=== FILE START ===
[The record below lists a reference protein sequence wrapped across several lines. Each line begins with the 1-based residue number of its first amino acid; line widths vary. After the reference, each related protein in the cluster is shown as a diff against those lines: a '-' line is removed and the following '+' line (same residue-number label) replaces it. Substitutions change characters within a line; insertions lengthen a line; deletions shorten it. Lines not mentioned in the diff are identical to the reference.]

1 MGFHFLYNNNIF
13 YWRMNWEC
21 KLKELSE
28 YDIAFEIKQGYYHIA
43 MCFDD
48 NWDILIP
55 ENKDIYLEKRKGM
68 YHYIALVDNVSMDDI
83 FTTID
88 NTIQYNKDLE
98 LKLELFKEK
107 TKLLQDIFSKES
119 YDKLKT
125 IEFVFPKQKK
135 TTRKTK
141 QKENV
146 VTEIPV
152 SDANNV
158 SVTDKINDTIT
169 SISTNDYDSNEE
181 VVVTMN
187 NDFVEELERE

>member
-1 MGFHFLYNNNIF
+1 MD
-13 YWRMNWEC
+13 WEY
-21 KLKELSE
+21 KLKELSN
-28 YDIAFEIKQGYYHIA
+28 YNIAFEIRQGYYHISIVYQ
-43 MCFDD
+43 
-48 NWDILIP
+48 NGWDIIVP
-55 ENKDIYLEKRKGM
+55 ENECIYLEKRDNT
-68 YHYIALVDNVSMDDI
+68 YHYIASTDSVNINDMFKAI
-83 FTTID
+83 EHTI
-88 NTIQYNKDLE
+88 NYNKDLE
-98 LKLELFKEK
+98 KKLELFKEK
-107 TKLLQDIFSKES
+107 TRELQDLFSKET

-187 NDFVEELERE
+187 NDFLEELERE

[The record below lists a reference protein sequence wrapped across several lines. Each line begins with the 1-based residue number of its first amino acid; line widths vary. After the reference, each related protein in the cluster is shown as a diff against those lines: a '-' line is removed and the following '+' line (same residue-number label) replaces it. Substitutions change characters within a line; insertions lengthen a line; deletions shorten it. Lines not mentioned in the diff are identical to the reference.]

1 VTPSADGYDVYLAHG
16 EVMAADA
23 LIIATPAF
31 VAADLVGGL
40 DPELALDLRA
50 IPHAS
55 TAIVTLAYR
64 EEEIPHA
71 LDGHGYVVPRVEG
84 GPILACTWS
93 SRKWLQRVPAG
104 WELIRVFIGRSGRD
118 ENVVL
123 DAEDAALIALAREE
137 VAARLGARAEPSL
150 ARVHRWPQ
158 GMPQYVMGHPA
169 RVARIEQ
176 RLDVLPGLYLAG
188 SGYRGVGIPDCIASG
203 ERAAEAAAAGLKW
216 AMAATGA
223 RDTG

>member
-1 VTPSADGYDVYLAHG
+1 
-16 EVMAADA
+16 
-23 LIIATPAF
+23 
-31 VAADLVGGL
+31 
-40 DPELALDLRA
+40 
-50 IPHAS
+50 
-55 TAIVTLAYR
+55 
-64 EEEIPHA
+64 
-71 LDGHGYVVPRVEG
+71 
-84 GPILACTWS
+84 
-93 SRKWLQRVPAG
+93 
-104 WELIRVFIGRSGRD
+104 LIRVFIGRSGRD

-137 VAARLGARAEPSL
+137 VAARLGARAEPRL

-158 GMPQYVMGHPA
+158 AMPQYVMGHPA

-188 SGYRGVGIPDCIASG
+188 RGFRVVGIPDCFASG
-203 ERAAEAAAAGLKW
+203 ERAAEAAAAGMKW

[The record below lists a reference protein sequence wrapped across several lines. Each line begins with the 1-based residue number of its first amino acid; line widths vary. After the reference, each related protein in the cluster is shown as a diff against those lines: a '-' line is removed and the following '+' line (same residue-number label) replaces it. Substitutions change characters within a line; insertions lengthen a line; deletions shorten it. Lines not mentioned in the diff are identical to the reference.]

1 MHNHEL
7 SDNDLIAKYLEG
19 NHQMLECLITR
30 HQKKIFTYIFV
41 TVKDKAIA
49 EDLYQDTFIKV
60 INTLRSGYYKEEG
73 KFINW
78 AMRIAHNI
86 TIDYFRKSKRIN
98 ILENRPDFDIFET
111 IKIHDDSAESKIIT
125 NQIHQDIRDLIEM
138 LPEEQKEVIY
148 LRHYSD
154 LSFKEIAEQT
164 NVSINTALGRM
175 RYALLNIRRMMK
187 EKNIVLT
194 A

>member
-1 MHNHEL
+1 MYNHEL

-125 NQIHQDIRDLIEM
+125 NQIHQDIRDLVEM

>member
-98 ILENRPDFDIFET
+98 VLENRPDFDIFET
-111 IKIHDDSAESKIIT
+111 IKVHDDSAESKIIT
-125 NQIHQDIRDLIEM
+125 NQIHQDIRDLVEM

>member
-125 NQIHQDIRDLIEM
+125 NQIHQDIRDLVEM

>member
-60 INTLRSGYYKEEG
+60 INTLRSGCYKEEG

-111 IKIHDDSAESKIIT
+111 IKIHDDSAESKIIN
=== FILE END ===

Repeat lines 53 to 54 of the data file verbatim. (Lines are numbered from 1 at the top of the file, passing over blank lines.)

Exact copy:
16 EVMAADA
23 LIIATPAF